I’m not sure what stands out for you when you think of the late 1990s – DeLillo’s Underworld? The dot-com bubble? Titanic? – but for me it’s two things: working (somewhat reluctantly) in New Age publishing and going (not at all reluctantly) to raves. It isn’t a period I think about very much now, but when I received a copy of Carolyne Larrington’s new book about British folklore, The Land of the Green Man, with its mystical cover image, I experienced a very strong flashback. Despite appearances, though, this is no ‘woo-woo’, joss stick-smelling, cod-esoteric guide to channelling one’s inner nature spirit (such books do exist – I edited one), nor a flyer for an event promising tribal drumming and Goa trance DJs all night, secret location TBC. Instead, it is a fascinating, accessible and, dare I say it, rather sensible exploration of the place of folklore in the British Isles and the folklore of place.
Larrington teaches medieval English literature at St John’s College, Oxford; her previous book was King Arthur’s Enchantresses: Morgan & Her Sisters in Arthurian Tradition. She also has a special interest in Old Icelandic literature, and her revised and expanded translation of the Old Norse collection The Poetic Edda is now the standard text. She is not a folklorist, and The Land of the Green Man benefits from that: her perspective is broad enough to take in not just the canon of British folklore with its arcane classification system (‘Tale Type 415’), but also Keats, Conan Doyle, Jonathan Strange & Mr Norrell and the Harry Potter books. Giving the stories that still shape us as a nation their full cultural and imaginative context is the central triumph of this book.
The Land of the Green Man is divided into six sections: ‘The Land Over Time’ (stories about how landscape features developed), ‘Lust & Love’, ‘Death & Loss’, ‘Gain & Lack’ (which includes tales that deal with employment and labour), ‘The Beast & the Human’ and finally ‘Continuity & Change’ (considering folklore that expresses hopes and anxieties about history and human culture). There are stories from all parts of the British Isles and from further afield, too, when they have a bearing on local legend. Here are warring giants, black dogs, powerful smiths, mischievous fairies, wild hunts, white ladies, seductive elves, witches, water-horses, wolves and selkies, knights and dragons, brownies and boggarts, changelings, wodwos and magical wild hares. Larrington teases out the meanings of each story with a straightforward respect that makes you look at them anew, not as quaint artefacts from a less well-informed past, but as ways of engaging with questions we are still trying to answer today. What makes a marriage work? How should we treat those in our employ? What does the next generation need to know?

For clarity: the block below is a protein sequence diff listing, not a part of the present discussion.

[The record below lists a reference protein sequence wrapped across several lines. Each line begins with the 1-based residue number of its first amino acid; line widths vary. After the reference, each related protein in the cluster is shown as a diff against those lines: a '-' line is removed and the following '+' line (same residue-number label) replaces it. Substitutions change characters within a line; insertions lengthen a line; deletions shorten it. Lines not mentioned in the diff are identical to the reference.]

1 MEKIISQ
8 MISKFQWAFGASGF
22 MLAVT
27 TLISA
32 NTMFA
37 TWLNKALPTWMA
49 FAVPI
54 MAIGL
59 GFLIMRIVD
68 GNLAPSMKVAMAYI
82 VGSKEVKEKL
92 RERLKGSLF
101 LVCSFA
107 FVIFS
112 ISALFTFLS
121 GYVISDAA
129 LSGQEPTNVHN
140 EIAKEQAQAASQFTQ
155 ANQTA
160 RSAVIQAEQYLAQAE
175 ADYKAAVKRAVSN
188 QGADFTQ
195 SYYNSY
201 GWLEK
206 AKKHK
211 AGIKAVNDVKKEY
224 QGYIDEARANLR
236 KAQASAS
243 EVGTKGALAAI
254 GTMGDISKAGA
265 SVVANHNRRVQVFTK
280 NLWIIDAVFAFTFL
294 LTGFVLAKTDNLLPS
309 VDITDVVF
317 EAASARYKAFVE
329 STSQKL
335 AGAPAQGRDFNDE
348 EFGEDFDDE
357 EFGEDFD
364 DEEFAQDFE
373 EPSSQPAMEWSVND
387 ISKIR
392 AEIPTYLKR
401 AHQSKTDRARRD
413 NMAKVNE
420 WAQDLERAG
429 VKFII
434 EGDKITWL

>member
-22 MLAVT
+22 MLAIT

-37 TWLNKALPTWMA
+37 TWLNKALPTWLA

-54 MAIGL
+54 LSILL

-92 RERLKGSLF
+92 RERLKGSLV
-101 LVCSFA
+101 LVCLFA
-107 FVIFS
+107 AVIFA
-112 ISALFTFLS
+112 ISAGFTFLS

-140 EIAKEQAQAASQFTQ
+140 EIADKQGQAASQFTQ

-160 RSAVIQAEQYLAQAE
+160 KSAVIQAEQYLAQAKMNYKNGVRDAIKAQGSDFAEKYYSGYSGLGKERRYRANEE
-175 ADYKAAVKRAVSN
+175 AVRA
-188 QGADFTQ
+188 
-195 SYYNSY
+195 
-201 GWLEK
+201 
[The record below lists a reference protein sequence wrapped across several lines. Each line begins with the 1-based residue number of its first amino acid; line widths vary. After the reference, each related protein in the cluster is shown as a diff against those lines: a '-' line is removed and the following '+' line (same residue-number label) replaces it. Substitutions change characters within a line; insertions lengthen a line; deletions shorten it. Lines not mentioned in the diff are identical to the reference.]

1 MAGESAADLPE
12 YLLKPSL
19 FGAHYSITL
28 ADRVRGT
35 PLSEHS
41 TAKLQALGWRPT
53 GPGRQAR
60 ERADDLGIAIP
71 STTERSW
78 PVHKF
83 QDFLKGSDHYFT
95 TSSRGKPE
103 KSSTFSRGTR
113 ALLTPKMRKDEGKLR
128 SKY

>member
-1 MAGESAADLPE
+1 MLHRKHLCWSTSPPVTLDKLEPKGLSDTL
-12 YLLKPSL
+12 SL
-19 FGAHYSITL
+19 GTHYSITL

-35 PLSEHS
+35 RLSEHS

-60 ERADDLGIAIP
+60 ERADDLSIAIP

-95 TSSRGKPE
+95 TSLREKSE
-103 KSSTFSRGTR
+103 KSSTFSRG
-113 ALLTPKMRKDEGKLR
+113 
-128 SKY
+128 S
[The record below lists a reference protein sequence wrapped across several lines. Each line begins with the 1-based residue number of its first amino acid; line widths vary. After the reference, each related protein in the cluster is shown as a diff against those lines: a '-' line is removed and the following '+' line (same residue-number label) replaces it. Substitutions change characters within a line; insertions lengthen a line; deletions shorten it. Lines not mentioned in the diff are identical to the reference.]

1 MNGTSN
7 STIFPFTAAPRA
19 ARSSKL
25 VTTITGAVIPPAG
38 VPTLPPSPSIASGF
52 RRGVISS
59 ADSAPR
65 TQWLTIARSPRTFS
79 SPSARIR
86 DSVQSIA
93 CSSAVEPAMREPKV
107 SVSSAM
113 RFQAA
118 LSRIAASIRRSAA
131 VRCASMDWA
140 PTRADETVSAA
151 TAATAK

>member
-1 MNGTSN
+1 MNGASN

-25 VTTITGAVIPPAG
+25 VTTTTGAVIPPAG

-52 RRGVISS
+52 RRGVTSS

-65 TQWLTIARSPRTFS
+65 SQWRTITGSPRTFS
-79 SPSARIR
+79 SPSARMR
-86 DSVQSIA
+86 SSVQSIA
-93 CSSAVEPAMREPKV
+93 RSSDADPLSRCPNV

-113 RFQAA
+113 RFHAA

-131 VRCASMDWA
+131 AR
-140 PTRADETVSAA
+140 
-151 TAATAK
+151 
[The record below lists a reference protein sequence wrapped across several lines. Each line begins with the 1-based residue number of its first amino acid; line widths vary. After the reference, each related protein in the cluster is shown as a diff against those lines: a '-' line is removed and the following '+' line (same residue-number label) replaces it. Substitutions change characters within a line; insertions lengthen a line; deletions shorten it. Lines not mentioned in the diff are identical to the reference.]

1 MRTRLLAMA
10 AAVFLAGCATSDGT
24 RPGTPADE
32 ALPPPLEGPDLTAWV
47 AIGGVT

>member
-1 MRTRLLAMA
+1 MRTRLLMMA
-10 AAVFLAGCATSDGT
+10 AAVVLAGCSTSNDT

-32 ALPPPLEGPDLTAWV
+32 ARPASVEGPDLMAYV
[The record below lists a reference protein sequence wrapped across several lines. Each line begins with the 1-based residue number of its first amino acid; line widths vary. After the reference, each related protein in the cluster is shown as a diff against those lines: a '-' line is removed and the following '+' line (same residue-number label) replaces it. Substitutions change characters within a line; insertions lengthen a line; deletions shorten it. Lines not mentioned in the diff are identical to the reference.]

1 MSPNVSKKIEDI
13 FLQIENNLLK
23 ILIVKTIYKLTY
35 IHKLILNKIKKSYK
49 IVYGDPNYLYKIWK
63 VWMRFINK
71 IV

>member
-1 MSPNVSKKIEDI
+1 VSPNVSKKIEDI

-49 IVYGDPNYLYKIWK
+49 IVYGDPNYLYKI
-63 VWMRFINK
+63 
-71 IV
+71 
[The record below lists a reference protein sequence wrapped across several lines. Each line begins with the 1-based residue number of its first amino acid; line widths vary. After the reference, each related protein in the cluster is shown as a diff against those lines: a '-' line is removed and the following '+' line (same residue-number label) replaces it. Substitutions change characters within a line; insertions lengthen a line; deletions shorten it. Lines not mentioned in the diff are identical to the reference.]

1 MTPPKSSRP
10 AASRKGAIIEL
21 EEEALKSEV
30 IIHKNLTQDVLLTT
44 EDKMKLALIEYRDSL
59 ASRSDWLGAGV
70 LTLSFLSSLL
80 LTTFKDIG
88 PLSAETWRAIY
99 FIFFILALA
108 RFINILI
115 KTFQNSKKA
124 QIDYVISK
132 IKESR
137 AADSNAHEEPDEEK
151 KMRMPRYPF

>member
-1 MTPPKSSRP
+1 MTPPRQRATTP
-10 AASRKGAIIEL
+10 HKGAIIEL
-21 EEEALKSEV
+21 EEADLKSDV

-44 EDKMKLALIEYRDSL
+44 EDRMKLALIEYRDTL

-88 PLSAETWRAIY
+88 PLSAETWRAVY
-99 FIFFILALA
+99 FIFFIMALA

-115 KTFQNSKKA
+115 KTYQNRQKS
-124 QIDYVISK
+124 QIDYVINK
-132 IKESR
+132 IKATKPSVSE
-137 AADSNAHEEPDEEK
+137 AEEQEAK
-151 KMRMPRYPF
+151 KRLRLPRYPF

Books written by academics for a general readership aren’t always a success. Sometimes their authors aren’t able to leave behind the passive voice, or only do so with a level of discomfort that remains palpable in the text. Sometimes they go too far the other way in an effort to be down with the kids, resulting in a work that patronises its readership. But in The Land of the Green Man Larrington gets the tone just right. She opens in the first-person present, giving us a glimpse of her walking her dog in south Oxfordshire, but shifts into the first-person plural for the rest of the book, lending it a confiding air that recalls the experience of being in a lecture hall with a particularly interesting tutor. It makes her easy, likeable company and it’s no surprise that the book’s publication was accompanied by a series of programmes on Radio 4.
What’s less consistent is the depth in which each theme is explored. In the most satisfying sections Larrington gives us a detailed precis of a particular folk tale, fitting it into its contemporary context and describing any variants, then exploring the anxieties or issues it embodies and pointing us towards modern retellings. There are real moments of insight to be had when she lets each subject breathe – as she does brilliantly, for example, with the story of True Thomas. But some chapters, notably ‘The Beast & the Human’, cram in too much, leaping from one story to the next without time for each to sink in and referring to other legends and tales not treated in the book in a way that risks leaving the casual reader bewildered. Perhaps for those versed in folklore, a discussion of Sadb the Deer-Woman obviously leads to Niamh of the Golden Hair, which leads to the Pig-Headed Princess, fier baiser stories, the Laidly Worm and the ballad ‘Kemp Owyne’; but I would have preferred just a couple of examples explored in more depth. Conversely, when she arrives at the Green Man, a discussion foreshadowed at the start of the book and a figure with renewed significance for many writers today (including me), she rushes it, pointing out – quite rightly – that the idea of the Green Man as an avatar for the environment is a modern construction, but offering no insight into his ancient meaning or why his foliate head is found carved in so many churches across Europe.
These are minor quibbles, though. The Land of the Green Man is an immensely readable tour through the folklore of the British Isles, one that will have you wondering, next time you’re doing ‘big fish little fish’ at an outdoor rave, whose face it really is staring out from the flyer, which giant created the rolling hills around you, and whether the repetitive beats you’re dancing to aren’t in fact the pounding feet of the Wisht hounds come to bear you away.